The first report documented decades of abuse inflicted on children in residential institutions run by 15 religious orders. The second report, focusing on the Archdiocese of Dublin, found “a systematic willingness on the part of Catholic leaders to ignore terrible cases of abuse and sexual misconduct — in the hope, mainly, of protecting the good name of the church.”
The report documented that four different Dublin archbishops refused to deal with the abuse problem for nearly three decades, from 1974 to 2004.
Coverage of the scandal in Ireland resulted in the same kind of media scrutiny elsewhere. A case in the Archdiocese of Munich led to media charges that Cardinal Ratzinger had been involved in keeping an abusive priest in active ministry. A case from the 1970s in the Archdiocese of Milwaukee — involving a priest who molested deaf children — led to charges that the Congregation for the Doctrine of the Faith under Cardinal Ratzinger had impeded the priest being removed from ministry.
In both cases, it became clear — after the headlines — that Cardinal Ratzinger was not involved in any cover-up or keeping a priest from being removed. However, media had begun to take aim at Pope Benedict, which is where the story stands today.
The authors are at pains to refute the charges against Pope Benedict. Not only do they point to his innocence, but they make the strong case that the rooting out of abusive priests, and bishops who hid abuse, and safeguarding against future misconduct, are part of an ongoing reform and renewal that the pope has been shaping and directing.
They note that immediately after his election, Pope Benedict proceeded on the case of Father Marcial Maciel Degollado, founder of the Legionaries of Christ, a worldwide and influential religious order. Accused of sexual misconduct with seminarians of his order, he was removed from ministry.
The book details Pope Benedict’s ongoing campaign to rid the church of what he calls “filth,” and to put in place universally a screening system to make certain that abusers will never be ordained again. At the same time, he has accepted resignations one after the other of bishops who failed to address the issue of abuse within their dioceses.
“Pope Benedict, both as head of the Congregation for the Doctrine of the Faith and as pope, has played a historically pivotal role in the Vatican’s response to the crisis: From leading the CDF’s efforts before and after 2001 in reviewing the case files of suspect priests to his own efforts to address the issue forthrightly as pope, Benedict has grown into a leadership role just when the church has most needed him,” the authors conclude.
“He has met with victims. He has rebuked the abuser priests. He has challenged the bishops. He has overseen a series of procedural reforms that have allowed the church to respond more quickly when it is necessary to restrict, suspend or even laicize a priest,” they state.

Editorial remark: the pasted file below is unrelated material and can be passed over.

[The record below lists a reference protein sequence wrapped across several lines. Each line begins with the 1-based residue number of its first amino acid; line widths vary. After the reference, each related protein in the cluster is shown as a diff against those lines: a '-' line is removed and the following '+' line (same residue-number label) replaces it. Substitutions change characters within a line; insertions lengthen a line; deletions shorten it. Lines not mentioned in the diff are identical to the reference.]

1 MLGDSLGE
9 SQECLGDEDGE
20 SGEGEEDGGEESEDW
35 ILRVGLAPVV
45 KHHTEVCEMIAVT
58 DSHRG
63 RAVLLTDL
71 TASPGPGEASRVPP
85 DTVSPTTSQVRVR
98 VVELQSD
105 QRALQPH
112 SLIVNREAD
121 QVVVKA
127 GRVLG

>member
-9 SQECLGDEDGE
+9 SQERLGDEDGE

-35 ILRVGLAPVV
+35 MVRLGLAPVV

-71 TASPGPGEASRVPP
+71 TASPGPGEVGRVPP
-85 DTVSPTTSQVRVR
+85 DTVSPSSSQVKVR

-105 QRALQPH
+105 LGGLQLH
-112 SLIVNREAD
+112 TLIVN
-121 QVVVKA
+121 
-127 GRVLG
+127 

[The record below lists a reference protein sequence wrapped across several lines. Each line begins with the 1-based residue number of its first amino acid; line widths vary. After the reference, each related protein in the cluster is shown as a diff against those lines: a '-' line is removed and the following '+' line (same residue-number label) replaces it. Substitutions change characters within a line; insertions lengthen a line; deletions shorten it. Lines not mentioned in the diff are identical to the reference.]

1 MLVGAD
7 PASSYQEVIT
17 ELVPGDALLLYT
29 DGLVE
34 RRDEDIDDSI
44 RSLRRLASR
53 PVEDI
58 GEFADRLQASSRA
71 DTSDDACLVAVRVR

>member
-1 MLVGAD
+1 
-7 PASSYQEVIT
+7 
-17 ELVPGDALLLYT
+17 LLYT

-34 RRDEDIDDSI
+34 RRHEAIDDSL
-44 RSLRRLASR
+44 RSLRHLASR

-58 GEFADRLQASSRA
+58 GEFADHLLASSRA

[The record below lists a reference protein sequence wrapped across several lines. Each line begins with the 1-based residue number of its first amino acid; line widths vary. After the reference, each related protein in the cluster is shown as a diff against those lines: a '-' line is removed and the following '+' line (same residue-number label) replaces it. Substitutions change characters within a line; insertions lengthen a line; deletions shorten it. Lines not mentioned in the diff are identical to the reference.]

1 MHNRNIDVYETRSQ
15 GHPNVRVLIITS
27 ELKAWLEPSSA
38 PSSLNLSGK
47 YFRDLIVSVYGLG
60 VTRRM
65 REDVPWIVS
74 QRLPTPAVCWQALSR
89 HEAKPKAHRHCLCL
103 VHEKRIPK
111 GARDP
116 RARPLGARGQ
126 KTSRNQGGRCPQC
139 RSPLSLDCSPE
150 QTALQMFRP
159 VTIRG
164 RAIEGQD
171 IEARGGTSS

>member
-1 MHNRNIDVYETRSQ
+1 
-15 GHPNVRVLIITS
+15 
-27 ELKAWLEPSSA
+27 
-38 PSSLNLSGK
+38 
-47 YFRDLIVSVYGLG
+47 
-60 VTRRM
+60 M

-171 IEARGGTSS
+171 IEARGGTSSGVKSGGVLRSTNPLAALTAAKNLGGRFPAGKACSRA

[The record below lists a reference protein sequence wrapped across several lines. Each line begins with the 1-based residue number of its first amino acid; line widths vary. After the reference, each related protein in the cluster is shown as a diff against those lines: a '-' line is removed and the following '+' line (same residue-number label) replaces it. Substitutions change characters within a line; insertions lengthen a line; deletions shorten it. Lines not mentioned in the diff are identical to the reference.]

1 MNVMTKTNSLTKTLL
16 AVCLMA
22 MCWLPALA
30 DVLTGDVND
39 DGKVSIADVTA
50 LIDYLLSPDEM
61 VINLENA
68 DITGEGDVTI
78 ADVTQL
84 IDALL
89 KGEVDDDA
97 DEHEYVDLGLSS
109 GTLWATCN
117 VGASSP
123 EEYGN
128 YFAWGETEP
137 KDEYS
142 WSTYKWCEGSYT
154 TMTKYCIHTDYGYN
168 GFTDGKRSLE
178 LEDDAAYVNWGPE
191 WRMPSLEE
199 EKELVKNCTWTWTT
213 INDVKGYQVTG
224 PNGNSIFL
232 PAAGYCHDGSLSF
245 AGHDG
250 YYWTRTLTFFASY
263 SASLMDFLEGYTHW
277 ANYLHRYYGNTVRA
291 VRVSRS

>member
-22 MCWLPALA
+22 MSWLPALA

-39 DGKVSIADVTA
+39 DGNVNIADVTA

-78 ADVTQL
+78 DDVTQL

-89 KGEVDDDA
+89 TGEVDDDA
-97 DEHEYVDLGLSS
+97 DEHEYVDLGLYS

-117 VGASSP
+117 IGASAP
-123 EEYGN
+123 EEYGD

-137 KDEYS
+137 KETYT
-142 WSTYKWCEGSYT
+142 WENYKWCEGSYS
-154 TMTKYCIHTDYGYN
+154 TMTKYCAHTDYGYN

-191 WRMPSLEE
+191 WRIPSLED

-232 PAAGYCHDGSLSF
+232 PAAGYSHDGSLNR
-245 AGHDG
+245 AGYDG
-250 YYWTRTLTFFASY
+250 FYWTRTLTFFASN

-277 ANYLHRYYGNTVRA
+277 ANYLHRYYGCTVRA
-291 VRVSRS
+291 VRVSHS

Pope Benedict has made it clear, the authors state, that “avoiding scandal” cannot be the response by the church to claims of abuse, that victims and their families must be the church’s deep pastoral concern, and that “this crisis is first and foremost a spiritual challenge to the entire church.”
The authors acknowledge that the church has been unfairly singled out for condemnation and that “there are many agendas at work in the current round of controversies.” They rightly dismiss any implication that abuse exists uniquely in the church, or that church practices such as celibacy, or church doctrine of a male-only clergy, are contributing factors to abuse.
The sexual abuse crisis, they write, requires “accountability that the pope has already established (and) must be continued.” Those who have abused children must be held accountable in both civil and church law. And this accountability must continue to be extended to church leadership.
They state that the Vatican itself should acknowledge its own failure in the past to recognize the scale of the crisis and its own slow pace in responding.
The authors write that the Vatican should also make certain that the norms and policies established in the United States, and England as well, should be principles implemented universally.
The review and screening that has been established in the church of the United States for anyone involved in dealing with children should also become an example for any entity, government or institution that deals with children.
Finally, they state, “the renewal of the priesthood and religious life must continue, with the ultimate aim of renewing the entire people of God in their relationship with Christ.”
This is a strong, courageous and necessary book.
This book is a must read for me.